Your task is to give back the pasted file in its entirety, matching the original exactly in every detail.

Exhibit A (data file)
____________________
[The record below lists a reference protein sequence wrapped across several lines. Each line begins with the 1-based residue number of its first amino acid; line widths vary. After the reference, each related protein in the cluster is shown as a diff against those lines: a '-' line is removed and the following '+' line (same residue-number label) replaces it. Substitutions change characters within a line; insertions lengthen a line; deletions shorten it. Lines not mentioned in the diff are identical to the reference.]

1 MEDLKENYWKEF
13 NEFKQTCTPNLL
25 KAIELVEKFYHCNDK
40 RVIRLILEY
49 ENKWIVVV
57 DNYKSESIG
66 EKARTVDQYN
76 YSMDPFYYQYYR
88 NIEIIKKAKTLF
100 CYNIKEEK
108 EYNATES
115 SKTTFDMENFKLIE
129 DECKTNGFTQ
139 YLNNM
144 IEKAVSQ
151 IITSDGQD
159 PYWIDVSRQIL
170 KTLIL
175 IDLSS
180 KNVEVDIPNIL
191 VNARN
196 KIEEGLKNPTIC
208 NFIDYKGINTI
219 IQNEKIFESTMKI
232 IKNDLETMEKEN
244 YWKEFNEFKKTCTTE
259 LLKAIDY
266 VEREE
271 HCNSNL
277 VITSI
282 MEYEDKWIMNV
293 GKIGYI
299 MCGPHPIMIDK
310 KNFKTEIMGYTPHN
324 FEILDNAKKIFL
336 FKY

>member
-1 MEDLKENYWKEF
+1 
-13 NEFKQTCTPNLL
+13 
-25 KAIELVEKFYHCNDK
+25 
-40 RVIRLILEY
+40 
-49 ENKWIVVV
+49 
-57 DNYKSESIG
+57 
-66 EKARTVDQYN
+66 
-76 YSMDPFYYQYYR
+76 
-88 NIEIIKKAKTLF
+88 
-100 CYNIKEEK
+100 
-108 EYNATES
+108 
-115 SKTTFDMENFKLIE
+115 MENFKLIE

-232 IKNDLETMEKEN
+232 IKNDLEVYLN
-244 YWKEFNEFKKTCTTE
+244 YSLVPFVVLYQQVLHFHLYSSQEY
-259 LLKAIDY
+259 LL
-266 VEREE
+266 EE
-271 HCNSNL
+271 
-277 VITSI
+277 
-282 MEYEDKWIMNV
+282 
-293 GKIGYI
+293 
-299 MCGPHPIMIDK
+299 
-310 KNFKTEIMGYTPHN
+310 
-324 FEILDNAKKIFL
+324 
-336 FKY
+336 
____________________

[The record below lists a reference protein sequence wrapped across several lines. Each line begins with the 1-based residue number of its first amino acid; line widths vary. After the reference, each related protein in the cluster is shown as a diff against those lines: a '-' line is removed and the following '+' line (same residue-number label) replaces it. Substitutions change characters within a line; insertions lengthen a line; deletions shorten it. Lines not mentioned in the diff are identical to the reference.]

1 MEDLKENYWKEF
13 NEFKQTCTPNLL
25 KAIELVEKFYHCNDK
40 RVIRLILEY
49 ENKWIVVV
57 DNYKSESIG
66 EKARTVDQYN
76 YSMDPFYYQYYR
88 NIEIIKKAKTLF
100 CYNIKEEK
108 EYNATES
115 SKTTFDMENFKLIE
129 DECKTNGFTQ
139 YLNNM
144 IEKAVSQ
151 IITSDGQD
159 PYWIDVSRQIL
170 KTLIL
175 IDLSS
180 KNVEVDIPNIL
191 VNARN
196 KIEEGLKNPTIC
208 NFIDYKGINTI
219 IQNEKIFESTMKI
232 IKNDLETMEKEN
244 YWKEFNEFKKTCTTE
259 LLKAIDY
266 VEREE
271 HCNSNL
277 VITSI
282 MEYEDKWIMNV
293 GKIGYI
299 MCGPHPIMIDK
310 KNFKTEIMGYTPHN
324 FEILDNAKKIFL
336 FKY

>member
-1 MEDLKENYWKEF
+1 
-13 NEFKQTCTPNLL
+13 
-25 KAIELVEKFYHCNDK
+25 
-40 RVIRLILEY
+40 
-49 ENKWIVVV
+49 
-57 DNYKSESIG
+57 
-66 EKARTVDQYN
+66 
-76 YSMDPFYYQYYR
+76 
-88 NIEIIKKAKTLF
+88 
-100 CYNIKEEK
+100 
-108 EYNATES
+108 
-115 SKTTFDMENFKLIE
+115 MENFKLIE

-232 IKNDLETMEKEN
+232 IKNDLEVYLN
-244 YWKEFNEFKKTCTTE
+244 YSLVPFVVLYQQVLHFHLYSSQEY
-259 LLKAIDY
+259 LL
-266 VEREE
+266 EE
-271 HCNSNL
+271 
-277 VITSI
+277 
-282 MEYEDKWIMNV
+282 
-293 GKIGYI
+293 
-299 MCGPHPIMIDK
+299 
-310 KNFKTEIMGYTPHN
+310 
-324 FEILDNAKKIFL
+324 
-336 FKY
+336 